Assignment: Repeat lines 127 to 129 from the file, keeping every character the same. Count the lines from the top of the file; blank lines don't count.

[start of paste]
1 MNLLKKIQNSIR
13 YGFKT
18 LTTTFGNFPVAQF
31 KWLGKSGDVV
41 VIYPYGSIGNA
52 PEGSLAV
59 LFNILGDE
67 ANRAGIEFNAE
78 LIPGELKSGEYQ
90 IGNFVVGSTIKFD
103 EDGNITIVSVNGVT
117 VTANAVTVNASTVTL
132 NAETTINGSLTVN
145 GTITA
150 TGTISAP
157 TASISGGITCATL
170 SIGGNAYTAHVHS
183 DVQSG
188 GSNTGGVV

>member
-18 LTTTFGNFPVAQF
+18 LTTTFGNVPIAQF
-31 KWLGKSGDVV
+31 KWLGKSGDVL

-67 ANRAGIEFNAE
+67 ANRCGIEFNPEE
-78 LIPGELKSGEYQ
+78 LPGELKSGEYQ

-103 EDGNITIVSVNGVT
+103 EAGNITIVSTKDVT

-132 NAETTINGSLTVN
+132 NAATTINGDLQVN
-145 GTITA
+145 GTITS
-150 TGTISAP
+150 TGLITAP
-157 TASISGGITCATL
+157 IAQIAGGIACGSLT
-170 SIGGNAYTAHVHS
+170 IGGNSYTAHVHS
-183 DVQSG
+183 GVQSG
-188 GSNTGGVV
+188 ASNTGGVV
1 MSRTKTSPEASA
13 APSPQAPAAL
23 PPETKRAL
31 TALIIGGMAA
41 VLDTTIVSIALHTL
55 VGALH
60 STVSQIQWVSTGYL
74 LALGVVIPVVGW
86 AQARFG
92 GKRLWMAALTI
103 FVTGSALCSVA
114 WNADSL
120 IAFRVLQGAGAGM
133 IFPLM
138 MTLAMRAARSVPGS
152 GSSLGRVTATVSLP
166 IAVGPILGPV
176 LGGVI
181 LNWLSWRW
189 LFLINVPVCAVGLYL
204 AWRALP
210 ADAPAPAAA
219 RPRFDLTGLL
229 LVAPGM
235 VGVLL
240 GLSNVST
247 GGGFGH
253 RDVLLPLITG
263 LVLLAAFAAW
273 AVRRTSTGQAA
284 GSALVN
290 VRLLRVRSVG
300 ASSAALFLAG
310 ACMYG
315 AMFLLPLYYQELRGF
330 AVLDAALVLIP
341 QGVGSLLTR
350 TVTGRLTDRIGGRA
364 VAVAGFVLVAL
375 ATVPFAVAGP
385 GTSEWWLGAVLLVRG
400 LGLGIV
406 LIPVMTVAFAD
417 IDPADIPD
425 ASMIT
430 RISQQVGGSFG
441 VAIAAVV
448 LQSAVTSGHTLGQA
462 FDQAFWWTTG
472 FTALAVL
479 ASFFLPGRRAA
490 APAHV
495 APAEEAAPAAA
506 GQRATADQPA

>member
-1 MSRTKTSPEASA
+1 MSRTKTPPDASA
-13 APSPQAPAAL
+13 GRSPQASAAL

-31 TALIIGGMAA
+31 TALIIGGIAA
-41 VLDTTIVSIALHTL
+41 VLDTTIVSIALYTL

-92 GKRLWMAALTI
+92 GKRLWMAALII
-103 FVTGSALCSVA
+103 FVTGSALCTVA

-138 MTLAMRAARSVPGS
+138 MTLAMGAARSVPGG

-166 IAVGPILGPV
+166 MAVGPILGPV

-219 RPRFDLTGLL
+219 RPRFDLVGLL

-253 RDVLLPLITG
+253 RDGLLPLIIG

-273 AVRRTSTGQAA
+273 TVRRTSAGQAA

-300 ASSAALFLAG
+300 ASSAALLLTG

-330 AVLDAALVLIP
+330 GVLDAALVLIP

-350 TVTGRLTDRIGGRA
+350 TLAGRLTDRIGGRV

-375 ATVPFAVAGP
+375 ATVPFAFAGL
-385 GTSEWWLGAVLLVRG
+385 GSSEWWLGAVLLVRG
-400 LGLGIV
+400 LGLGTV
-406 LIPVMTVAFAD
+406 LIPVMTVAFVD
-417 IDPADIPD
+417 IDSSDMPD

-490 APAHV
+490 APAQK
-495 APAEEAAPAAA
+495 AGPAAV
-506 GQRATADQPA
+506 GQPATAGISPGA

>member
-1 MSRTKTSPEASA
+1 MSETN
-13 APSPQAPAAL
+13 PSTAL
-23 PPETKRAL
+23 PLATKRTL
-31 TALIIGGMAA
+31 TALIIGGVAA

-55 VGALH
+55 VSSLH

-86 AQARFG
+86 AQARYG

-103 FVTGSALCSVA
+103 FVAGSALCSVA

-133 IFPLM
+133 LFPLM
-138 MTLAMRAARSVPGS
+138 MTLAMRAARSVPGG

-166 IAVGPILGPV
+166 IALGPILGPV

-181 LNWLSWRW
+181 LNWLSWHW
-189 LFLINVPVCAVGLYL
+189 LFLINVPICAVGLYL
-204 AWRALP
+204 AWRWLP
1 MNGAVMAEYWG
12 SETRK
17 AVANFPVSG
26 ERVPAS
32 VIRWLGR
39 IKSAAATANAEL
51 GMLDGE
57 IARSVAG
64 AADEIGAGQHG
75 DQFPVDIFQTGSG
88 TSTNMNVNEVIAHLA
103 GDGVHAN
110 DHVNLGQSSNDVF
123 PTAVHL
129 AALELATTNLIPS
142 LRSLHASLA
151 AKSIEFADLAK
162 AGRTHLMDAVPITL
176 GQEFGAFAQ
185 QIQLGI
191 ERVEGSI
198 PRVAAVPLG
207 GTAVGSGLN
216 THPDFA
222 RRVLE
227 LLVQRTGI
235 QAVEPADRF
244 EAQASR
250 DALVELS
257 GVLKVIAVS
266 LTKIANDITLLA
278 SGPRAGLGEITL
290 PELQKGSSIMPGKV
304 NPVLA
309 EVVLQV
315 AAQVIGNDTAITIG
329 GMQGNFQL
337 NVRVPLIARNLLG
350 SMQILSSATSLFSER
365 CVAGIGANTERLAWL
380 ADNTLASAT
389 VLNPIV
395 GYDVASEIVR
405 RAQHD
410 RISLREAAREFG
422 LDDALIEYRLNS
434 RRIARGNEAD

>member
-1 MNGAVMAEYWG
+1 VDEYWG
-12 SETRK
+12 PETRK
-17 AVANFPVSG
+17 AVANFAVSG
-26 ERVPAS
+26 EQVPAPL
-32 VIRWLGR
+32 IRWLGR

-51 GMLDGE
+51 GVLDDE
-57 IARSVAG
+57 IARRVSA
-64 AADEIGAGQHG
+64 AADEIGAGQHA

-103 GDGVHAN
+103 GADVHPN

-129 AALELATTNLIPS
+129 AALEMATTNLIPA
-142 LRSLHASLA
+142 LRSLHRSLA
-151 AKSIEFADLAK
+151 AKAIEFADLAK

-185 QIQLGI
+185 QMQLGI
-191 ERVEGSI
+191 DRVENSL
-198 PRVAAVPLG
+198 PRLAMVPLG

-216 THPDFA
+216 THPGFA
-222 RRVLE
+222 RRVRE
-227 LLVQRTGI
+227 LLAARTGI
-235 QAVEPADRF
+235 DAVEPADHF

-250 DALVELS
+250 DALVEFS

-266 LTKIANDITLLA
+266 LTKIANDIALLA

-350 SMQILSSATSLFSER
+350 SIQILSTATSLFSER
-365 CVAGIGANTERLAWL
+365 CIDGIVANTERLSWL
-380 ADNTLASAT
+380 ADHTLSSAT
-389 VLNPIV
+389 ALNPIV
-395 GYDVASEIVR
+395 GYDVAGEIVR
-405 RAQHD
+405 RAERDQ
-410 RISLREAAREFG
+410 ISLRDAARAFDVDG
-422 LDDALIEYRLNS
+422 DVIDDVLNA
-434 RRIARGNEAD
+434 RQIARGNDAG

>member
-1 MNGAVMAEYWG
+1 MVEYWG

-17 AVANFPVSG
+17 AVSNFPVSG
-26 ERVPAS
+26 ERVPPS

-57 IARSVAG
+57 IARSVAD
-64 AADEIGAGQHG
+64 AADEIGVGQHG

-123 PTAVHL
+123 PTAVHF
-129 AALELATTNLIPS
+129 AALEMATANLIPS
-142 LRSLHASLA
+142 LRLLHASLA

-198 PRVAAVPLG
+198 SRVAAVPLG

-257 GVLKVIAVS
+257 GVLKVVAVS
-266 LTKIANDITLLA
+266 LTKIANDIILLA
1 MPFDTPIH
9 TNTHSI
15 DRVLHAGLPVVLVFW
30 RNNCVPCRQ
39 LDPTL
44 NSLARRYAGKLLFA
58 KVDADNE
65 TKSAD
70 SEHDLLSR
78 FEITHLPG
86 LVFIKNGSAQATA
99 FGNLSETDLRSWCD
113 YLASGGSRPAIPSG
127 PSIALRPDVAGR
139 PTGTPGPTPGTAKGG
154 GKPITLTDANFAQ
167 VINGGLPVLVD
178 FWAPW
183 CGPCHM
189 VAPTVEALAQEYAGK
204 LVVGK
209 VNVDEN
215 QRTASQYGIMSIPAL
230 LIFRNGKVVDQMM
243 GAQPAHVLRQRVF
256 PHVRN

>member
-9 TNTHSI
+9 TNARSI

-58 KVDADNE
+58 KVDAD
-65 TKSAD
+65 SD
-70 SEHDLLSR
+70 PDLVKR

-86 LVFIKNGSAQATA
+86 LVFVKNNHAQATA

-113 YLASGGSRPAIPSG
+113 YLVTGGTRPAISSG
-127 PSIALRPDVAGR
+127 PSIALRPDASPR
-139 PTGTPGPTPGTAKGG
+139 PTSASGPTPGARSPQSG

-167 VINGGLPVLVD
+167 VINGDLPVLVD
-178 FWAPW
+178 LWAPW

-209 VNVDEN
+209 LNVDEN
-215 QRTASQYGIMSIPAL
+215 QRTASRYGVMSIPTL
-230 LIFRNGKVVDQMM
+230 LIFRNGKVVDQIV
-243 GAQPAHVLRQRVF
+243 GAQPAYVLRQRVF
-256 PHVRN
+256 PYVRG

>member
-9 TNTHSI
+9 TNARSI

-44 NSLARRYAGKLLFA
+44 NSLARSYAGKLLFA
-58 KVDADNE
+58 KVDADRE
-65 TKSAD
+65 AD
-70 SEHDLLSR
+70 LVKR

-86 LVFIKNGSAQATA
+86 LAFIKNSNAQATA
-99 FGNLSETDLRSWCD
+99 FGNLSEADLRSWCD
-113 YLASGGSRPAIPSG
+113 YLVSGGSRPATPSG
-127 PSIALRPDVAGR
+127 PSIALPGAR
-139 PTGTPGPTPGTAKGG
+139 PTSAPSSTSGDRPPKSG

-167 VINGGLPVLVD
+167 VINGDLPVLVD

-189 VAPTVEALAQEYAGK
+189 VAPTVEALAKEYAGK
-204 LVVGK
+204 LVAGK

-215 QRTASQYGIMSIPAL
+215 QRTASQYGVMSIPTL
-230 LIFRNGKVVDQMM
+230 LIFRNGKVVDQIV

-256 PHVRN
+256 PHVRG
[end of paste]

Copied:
+350 TLAGRLTDRIGGRV

-375 ATVPFAVAGP
+375 ATVPFAFAGL